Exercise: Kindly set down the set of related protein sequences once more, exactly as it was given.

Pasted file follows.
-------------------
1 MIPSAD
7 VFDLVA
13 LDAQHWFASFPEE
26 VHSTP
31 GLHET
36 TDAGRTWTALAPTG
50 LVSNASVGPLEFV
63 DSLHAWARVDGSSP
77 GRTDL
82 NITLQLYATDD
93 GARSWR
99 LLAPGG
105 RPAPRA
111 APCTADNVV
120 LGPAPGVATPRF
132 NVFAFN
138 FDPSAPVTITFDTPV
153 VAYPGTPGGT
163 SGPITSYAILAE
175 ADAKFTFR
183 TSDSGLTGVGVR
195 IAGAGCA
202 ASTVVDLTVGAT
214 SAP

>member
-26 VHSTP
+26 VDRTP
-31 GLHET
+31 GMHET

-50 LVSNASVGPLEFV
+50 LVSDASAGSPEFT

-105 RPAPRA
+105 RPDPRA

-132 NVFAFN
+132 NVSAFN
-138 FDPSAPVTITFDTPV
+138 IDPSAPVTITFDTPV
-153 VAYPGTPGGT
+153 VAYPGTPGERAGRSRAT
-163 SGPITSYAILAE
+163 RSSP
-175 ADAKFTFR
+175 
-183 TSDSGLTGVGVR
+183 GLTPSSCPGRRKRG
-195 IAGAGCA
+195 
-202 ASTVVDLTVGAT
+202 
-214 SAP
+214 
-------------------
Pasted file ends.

1 MIPSAD
7 VFDLVA
13 LDAQHWFASFPEE
26 VHSTP
31 GLHET
36 TDAGRTWTALAPTG
50 LVSNASVGPLEFV
63 DSLHAWARVDGSSP
77 GRTDL
82 NITLQLYATDD
93 GARSWR
99 LLAPGG
105 RPAPRA
111 APCTADNVV
120 LGPAPGVATPRF
132 NVFAFN
138 FDPSAPVTITFDTPV
153 VAYPGTPGGT
163 SGPITSYAILAE
175 ADAKFTFR
183 TSDSGLTGVGVR
195 IAGAGCA
202 ASTVVDLTVGAT
214 SAP

>member
-26 VHSTP
+26 VDRTP
-31 GLHET
+31 GMHET

-50 LVSNASVGPLEFV
+50 LVSDASAGSPEFT

-105 RPAPRA
+105 RPDPRA

-132 NVFAFN
+132 NVSAFN
-138 FDPSAPVTITFDTPV
+138 IDPSAPVTITFDTPV
-153 VAYPGTPGGT
+153 VAYPGTPGERAGRSRAT
-163 SGPITSYAILAE
+163 RSSP
-175 ADAKFTFR
+175 
-183 TSDSGLTGVGVR
+183 GLTPSSCPGRRKRG
-195 IAGAGCA
+195 
-202 ASTVVDLTVGAT
+202 
-214 SAP
+214 